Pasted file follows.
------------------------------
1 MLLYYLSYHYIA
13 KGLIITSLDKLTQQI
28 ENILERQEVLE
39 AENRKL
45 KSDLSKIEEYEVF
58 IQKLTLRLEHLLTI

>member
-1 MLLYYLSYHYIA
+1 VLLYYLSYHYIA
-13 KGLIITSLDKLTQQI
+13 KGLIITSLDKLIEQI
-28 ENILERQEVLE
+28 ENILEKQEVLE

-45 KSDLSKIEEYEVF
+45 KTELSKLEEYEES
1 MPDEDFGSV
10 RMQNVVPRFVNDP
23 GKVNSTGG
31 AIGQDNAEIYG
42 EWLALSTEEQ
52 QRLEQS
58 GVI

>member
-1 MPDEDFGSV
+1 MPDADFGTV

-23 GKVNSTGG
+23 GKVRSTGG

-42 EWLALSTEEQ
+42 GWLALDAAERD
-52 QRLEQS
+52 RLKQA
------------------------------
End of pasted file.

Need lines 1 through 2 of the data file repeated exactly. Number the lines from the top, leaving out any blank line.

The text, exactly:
1 MLLYYLSYHYIA
13 KGLIITSLDKLTQQI